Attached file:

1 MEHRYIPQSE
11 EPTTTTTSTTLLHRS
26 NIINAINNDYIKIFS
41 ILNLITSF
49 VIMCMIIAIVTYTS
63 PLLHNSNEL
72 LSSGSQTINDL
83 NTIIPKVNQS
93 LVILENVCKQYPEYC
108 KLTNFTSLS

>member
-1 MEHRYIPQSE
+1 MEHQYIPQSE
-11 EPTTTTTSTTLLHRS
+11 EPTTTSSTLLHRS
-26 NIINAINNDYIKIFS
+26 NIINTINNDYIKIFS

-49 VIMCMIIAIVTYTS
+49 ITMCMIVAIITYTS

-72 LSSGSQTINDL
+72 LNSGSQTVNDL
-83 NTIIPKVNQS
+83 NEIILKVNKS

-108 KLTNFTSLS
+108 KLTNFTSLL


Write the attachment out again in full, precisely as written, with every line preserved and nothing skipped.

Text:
1 MEHRYIPQSE
11 EPTTTTTSTTLLHRS
26 NIINAINNDYIKIFS
41 ILNLITSF
49 VIMCMIIAIVTYTS
63 PLLHNSNEL
72 LSSGSQTINDL
83 NTIIPKVNQS
93 LVILENVCKQYPEYC
108 KLTNFTSLS

>member
-1 MEHRYIPQSE
+1 MEHQYIPQSE
-11 EPTTTTTSTTLLHRS
+11 EPTTTSSTLLHRS
-26 NIINAINNDYIKIFS
+26 NIINTINNDYIKIFS

-49 VIMCMIIAIVTYTS
+49 ITMCMIVAIITYTS

-72 LSSGSQTINDL
+72 LNSGSQTVNDL
-83 NTIIPKVNQS
+83 NEIILKVNKS

-108 KLTNFTSLS
+108 KLTNFTSLL